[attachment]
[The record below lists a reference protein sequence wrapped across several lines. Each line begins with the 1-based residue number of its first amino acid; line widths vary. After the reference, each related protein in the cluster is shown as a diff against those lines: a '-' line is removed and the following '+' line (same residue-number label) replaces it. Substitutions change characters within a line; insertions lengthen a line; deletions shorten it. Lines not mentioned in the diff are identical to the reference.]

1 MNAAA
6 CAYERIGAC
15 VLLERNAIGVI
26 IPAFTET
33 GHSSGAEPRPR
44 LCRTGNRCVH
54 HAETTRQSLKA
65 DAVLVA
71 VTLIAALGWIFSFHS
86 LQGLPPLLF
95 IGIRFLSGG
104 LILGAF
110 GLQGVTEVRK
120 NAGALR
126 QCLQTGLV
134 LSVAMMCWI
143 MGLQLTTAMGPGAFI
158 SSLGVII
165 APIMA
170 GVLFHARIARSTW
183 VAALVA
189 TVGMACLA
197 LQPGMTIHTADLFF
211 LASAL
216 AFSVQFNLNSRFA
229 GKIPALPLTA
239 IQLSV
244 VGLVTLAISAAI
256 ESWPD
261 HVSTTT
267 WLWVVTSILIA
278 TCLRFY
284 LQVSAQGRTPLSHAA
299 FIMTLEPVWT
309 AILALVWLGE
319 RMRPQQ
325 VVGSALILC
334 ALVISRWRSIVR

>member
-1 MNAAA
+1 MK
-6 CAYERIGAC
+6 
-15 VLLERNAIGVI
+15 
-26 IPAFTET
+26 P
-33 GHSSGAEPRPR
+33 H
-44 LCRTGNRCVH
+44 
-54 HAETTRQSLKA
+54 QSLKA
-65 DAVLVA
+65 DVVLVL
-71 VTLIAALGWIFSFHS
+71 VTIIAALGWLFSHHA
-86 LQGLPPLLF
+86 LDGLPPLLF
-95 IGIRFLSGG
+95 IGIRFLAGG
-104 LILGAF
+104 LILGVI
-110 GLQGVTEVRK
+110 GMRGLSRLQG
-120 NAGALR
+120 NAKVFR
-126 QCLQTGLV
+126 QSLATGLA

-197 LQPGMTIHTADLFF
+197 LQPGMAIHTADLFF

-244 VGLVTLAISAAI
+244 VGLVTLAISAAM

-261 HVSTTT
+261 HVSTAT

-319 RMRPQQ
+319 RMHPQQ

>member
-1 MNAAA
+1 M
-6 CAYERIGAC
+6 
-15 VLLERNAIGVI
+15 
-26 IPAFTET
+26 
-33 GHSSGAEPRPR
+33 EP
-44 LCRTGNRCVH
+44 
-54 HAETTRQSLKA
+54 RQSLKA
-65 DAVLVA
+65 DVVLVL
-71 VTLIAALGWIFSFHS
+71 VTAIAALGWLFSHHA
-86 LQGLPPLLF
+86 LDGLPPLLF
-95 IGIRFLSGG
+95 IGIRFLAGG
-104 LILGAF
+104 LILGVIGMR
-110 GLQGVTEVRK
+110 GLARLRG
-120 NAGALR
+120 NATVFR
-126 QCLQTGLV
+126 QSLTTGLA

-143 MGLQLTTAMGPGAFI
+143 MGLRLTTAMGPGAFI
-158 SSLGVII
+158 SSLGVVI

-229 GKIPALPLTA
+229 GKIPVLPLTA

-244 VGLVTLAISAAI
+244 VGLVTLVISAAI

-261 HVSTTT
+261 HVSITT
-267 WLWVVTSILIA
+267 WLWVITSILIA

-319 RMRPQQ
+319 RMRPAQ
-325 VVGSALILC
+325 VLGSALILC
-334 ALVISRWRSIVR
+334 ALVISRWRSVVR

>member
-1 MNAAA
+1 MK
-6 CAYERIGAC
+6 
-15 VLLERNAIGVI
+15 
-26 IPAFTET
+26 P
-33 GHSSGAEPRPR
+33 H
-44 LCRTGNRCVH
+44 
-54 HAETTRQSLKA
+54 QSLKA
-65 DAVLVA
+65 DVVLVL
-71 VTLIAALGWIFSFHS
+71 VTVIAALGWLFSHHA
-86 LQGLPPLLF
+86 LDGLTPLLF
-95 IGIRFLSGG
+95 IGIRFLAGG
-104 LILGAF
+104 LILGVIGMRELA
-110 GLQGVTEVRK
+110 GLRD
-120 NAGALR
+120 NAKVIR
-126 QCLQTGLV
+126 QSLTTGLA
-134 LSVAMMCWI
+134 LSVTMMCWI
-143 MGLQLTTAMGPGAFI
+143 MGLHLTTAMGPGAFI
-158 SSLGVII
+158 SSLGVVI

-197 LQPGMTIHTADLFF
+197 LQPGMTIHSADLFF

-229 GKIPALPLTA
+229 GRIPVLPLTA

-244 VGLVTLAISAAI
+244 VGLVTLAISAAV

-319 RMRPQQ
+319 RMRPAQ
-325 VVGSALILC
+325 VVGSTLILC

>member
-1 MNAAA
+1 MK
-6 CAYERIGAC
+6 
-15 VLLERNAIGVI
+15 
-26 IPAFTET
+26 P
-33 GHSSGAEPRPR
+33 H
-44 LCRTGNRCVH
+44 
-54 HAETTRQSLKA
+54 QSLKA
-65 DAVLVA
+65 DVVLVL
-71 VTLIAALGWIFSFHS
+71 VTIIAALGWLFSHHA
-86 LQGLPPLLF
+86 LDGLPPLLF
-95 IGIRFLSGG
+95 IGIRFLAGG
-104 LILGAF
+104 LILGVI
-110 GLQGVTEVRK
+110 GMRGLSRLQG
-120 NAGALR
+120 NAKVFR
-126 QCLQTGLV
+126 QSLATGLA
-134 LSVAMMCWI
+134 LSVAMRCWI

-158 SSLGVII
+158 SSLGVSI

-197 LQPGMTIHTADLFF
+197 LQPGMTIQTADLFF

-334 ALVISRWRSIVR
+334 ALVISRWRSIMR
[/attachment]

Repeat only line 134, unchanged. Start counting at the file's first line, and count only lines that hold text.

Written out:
+15 